Leaders will see threats to their power as something to put-down immediately.  Attacking the whistleblower, or the “perceived” enemy or competition.  It is a natural progression of highly driven and competitive individuals to demonize the threat and to rally the troops against the evilness of the threat.  In order to keep power and to control the organization, especially over those that may start questioning if the king is wearing clothes, the leader battles within and without the organization.  Eventually they see themselves as infallible.  They’ll fight to retain power, for the good of the institution, when it is really for their own benefit (power) that they come to this wretched state.  Good institutions root this out and force a change before it becomes a cancer that eats at the original purpose of the institution.   Core values can be recovered by those that remember the purpose, that believe in the purpose and are willing to fight the good fight.


Over time, many organizations deal with problems within the organization by creating more rules, more oversight, and as a result more bureaucracy.   Rather than deal with inadequate performance directly, they build more barriers to keep people aligned with the operation of the business.  Every time there is a failure another rule, or oversight or other constraint is added.  Over time this becomes all burdening.

One can see oversight as valuable in avoiding the corruption of purpose that can destroy an institution.  However, it would be better to educate, train, develop people and give them tools to be successful within the charter of the institution and its mission and minimize oversight and approvals.  Moribund bureaucracy is one that can no longer perform its mission, can no longer be true to its purpose, because it is too busy with infighting, too busy with checking each other, and slowing the process.  The US Senate and Congress at the time of this writing is more interested in checking the other party and the Executive branch than they are in serving the American people.   The filibuster had it purpose but is overused today to just say no.  Healthcare is more about avoiding liability and avoiding extensive payouts through checks and double checks than ensuring the health of patients… I know, I just went through the process of trying to buy insurance on the market. And I’ve seen this in business, when business cannot get out of its own way to serve customers.  They sometimes spend more energy serving their internal checks and balances than the customer, and then they are failing their shareholders and employees as well.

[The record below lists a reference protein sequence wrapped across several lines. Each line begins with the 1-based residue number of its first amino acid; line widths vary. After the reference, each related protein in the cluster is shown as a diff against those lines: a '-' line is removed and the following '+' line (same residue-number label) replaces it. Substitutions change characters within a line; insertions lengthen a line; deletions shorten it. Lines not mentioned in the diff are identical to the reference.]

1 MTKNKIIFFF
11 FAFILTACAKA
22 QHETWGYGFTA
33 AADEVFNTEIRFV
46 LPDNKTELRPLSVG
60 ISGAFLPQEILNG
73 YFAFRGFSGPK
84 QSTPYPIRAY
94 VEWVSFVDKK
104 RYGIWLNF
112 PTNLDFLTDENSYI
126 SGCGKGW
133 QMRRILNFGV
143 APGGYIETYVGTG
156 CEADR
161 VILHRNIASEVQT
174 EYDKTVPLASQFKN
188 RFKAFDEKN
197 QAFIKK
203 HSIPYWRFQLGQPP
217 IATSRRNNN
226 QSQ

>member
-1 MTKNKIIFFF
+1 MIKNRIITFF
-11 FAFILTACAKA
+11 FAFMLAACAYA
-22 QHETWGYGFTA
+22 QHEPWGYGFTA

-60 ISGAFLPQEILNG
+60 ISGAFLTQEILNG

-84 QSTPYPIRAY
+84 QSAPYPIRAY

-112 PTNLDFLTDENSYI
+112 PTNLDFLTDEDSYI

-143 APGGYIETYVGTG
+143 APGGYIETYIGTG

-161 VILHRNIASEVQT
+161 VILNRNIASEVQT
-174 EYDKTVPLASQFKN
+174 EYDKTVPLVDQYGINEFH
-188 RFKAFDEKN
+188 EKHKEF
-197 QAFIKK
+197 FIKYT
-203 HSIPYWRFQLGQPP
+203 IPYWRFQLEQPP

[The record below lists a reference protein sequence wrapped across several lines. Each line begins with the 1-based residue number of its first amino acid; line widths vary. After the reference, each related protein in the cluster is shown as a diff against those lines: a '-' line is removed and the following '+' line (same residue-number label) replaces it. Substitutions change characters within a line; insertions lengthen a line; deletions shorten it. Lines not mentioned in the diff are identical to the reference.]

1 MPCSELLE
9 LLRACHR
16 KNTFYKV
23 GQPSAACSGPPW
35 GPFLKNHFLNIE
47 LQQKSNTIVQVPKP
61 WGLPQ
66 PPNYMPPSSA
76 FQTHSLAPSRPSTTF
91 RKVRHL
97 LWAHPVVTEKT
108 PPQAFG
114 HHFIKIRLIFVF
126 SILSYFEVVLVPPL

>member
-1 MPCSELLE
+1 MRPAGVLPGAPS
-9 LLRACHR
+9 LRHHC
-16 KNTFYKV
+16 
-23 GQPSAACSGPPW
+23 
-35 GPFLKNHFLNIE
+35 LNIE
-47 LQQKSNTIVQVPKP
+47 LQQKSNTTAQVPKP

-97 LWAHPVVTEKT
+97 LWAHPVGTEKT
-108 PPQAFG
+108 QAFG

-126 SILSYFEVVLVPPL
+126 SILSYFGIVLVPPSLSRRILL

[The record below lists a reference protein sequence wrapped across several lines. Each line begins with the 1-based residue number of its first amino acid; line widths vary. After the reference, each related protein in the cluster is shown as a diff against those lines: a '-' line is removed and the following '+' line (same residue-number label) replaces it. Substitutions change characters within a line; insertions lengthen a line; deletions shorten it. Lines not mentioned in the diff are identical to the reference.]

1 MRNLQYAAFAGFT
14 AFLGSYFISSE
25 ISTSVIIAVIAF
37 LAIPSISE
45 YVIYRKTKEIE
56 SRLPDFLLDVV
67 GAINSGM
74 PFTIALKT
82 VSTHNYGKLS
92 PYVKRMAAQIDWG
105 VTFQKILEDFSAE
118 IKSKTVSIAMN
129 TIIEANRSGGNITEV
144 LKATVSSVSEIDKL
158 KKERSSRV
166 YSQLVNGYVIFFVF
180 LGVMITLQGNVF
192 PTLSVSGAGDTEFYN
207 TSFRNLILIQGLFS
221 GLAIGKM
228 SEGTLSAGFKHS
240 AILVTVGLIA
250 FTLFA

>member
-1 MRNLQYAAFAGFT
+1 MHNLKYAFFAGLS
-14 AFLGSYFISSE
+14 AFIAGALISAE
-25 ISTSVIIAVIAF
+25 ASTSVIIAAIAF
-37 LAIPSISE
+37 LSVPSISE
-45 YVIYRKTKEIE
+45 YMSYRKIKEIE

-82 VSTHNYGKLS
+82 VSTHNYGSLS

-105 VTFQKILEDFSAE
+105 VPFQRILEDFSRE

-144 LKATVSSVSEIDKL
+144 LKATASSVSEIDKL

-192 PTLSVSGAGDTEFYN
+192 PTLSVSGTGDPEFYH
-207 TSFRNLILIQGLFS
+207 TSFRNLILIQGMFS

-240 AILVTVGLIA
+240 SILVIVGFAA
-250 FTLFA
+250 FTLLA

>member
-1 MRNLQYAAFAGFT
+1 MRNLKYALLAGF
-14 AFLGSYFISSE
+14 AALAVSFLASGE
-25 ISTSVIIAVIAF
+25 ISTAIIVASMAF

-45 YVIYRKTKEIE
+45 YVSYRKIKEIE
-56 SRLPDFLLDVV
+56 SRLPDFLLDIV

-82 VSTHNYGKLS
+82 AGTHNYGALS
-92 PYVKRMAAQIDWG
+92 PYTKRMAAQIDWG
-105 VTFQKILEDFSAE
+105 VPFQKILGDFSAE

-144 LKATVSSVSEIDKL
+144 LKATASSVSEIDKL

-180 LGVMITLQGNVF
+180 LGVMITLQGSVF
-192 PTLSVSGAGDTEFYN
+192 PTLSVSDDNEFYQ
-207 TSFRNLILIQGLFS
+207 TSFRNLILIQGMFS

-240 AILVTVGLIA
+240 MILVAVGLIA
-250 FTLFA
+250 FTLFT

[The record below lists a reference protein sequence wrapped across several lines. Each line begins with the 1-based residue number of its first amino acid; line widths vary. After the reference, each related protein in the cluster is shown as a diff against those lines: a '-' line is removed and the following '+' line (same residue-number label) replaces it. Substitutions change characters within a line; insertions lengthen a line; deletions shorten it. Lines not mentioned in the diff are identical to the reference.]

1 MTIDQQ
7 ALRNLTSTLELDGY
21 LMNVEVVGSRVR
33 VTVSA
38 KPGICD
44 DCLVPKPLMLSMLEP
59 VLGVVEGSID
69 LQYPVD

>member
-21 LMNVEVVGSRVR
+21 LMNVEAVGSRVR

This might seem like a strange one, but I’ve noticed that for the sake of efficiency, institutions have started using “labeling” as a shortcut.  Labeling can be something as simple as separating high risk and low risk patients, customers, suppliers, etc.  It can be labeling a patient with a diagnosis that cannot be undone.  If for example you get a diagnosis of cancer, and it turns out to be a less stage, or not cancer at all, insurance could be a problem in the future.  If your child is labeled as a slow learner,  what prospects do you have to change this and over what time and what is lost, if you later learn she or he has a hearing or vision deficit?

If you are labeled as a risk because of identity theft, you may not be able to get a loan through no fault of your own.  And in the worst case, if you are labeled as living in a high-risk zone (such as a minority community) you may find yourself paying more for a home loan or having your house appraised lower than is justified.  Labeling for the sake of efficiency is a way to undermine the purpose of an institution and can destroy value and destroy people.

Each of these means of corrupting the purpose of an institution, has the effect of damaging people’s faith in institutions. Furthermore these failures (especially leadership – personality cult) can result in institutions becoming a tool of destruction and damage if they are not checked.   Understanding what has happened to an institution whether it be Leadership failure, Bureaucracy, or Labeling, is necessary to understand our reaction to institutions and how to make them once again serve our purpose.  To be the tool they were intended to be.